If you’ve followed me for any amount of time, you will know that Simplicity 1873 is probably my favourite pattern. In fact, I first made it before I even started blogging. I made it later, as the failed green plaid dress. I succeeded later, in making another white and fuchsia dress for a wedding/graduation (I know what I like!). Most recently, I made myself a pink sequined version for my champagne birthday.
When I happened upon this fabric when shopping in Germany two summers ago, I asked for everything they had left on the bolt (which I think was about 3 and a half metres). And then I got pregnant and knew I wanted to wait until I was a more stable size and shape before I cut into this gorge border print. I knew when I bought it that this fabric was destined to be a fit and flare with a basic gathered skirt so I could show off the flamingos uninterrupted. Knowing I had a graduation and wedding coming up, I reached for my trusty Simplicity 1873.
Even though I have made this pattern five times, I still manage to make many massive mistakes and am beginning to worry it’s cursed. I used the newly-discovered second bodice pattern pieces so I could start from scratch. I’d changed in size and made so many alterations that I’m pretty sure my sequined dress doesn’t fit well because I’ve screwed up the grading irreparably. When I first made the pattern, I didn’t know about grading between sizes (or about ease), so getting the fit right was a lot of trial and error. But I’m not convinced it was me. I think this pattern has a weird amount of ease in the bust and is not consistent through the waist.
I could only find the finished measurements for the bust, which was one smaller than the size the pattern recommended. I got lazy and just graded out one size to the waist like I normally do. and figured I would just use the seam allowance if I really needed to go out. Well, it turns out that I not only needed every bit of seam allowance, but I also had to take out the darts, meaning I had to add about five extra inches to the waist. That does not seem normal.
I muslin-ed this all on my lining, so I was able to keep my fashion fabric pristine. I took some time playing with the volume of the skirt to make sure that the fabric wasn’t so folded it obscured the flamingos. This took time, but wasn’t too difficult. Everything went well (barring a spitting iron) until I had to turn out the dress and lining to the right sides, when I realized I had a complete brain-fart and realized I had forgotten that the side seams are done last, after turning the dress right-side out. So I had to take everything apart. The upside is that I learned how to remove serger stitches?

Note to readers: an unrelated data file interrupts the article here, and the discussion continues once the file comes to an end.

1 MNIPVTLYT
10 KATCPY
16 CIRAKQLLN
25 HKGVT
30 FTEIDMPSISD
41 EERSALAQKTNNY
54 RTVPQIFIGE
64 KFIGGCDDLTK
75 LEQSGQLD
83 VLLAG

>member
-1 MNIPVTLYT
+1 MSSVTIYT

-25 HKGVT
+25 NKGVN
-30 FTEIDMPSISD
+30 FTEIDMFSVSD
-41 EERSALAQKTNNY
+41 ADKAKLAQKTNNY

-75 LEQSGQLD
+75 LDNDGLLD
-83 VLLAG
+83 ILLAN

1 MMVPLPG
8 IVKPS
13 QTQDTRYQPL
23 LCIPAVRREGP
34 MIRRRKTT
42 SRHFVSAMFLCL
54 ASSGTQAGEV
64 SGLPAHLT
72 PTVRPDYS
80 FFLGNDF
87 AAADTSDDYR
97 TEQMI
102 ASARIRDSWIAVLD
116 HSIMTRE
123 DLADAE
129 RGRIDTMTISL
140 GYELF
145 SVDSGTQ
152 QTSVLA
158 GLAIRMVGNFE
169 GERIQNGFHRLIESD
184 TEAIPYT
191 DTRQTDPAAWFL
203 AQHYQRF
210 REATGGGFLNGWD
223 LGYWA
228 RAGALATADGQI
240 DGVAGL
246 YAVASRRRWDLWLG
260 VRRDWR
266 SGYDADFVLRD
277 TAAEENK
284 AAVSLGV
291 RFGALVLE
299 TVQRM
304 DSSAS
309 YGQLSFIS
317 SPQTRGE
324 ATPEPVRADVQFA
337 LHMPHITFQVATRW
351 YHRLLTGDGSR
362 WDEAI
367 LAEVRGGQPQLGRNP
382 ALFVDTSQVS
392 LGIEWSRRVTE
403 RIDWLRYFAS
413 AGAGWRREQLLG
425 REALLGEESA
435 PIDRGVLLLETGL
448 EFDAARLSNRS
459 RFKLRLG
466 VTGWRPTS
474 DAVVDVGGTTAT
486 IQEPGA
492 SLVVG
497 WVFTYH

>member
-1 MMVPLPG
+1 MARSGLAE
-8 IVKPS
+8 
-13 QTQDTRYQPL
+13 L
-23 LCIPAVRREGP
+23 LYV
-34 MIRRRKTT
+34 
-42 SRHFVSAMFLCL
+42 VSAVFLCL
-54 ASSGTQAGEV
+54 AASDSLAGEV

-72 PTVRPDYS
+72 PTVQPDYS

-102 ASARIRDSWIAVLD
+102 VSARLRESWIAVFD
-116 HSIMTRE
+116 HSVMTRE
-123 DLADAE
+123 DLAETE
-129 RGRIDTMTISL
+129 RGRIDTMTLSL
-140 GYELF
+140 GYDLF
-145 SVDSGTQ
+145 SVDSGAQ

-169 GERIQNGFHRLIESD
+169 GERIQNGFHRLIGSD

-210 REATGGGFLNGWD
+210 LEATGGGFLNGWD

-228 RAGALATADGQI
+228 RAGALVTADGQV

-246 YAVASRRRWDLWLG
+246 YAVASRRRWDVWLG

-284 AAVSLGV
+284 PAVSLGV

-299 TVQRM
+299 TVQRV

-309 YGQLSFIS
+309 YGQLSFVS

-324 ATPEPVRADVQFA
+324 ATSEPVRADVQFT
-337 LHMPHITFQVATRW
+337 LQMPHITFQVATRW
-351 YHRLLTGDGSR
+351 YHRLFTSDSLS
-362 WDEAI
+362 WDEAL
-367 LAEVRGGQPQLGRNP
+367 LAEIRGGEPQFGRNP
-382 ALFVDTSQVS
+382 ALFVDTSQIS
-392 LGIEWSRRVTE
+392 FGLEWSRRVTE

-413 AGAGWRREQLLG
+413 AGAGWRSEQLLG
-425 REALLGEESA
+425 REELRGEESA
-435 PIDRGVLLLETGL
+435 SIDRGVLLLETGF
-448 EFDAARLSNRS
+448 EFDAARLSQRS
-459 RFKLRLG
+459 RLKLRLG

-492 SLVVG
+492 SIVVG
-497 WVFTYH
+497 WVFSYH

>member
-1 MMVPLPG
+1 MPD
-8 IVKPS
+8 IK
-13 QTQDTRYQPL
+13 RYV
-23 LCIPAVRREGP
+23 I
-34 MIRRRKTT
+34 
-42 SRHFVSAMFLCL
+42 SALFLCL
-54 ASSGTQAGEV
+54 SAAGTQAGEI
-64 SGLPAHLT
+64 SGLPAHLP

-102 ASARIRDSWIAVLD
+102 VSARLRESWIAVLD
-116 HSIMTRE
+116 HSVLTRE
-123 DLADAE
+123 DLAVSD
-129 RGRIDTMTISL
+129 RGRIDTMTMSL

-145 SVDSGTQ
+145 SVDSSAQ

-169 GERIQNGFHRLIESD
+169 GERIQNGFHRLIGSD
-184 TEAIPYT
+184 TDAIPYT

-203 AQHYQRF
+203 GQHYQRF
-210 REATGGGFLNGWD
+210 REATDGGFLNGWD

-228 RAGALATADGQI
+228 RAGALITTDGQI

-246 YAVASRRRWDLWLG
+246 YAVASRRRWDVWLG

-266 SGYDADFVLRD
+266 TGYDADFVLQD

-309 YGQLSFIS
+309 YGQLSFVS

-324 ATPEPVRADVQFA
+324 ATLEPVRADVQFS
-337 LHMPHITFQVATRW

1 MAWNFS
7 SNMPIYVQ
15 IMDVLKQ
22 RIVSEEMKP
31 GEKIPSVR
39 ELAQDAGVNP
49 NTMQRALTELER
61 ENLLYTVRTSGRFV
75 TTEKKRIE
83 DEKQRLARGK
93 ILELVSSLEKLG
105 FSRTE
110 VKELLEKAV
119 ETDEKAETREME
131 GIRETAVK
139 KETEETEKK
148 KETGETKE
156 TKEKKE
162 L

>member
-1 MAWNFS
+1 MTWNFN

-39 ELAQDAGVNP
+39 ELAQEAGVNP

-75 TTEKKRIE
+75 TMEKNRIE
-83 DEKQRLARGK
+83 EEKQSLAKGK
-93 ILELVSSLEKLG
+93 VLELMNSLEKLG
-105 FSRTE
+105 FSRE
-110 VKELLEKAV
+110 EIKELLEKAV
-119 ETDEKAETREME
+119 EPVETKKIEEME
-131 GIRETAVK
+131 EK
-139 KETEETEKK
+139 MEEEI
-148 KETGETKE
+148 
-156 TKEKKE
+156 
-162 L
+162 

I re-did everything and got back to where I was pretty quickly. I got my zipper in, tried the dress on, and was really disappointed with the fit. The neckline gaped and it was suddenly too big at the waist. I think I stretched things out pretty badly when trying to pull the entire dress through the narrow shoulder when first attempting to turn my dress right side out. I noticed other things I wasn’t super happy about (some pattern matching and the waist seam dipped down at the back due to my removing the dart – this is one I knew about but totally forgot to fix in advance). So I decided I would rip it all apart and do it again. It was wearable like it was, but I knew I wouldn’t enjoy it as much as those flamingos deserved. And I still had something like five days until the graduation. Pleeeeeenty of time.
So I ripped everything out and fixed it. I used my own homemade version of stay tape (woven fusible interfacing cut on the bias) to pull in the gaping neckline. I re-cut the skirt pieces so that the flamingos at the side seams didn’t look like weird mutants with two beaks. I took in and up the bodice so it is nicely fitted all the way through.
I was significantly happier with it the second time. This will definitely be a dress I keep for a long time and will absolutely go to the trouble of altering if I change sizes. I feel like it is the perfect, classic shape that works for any semi-formal occasion and the crisp white makes it super sharp, but the brushstroke-flamingos are whimsical and colourful without being quirky. I can’t wait to show my kids!
One thought on “Done and Done: The flamingo Simplicity 1873”
Fantastic fabric find!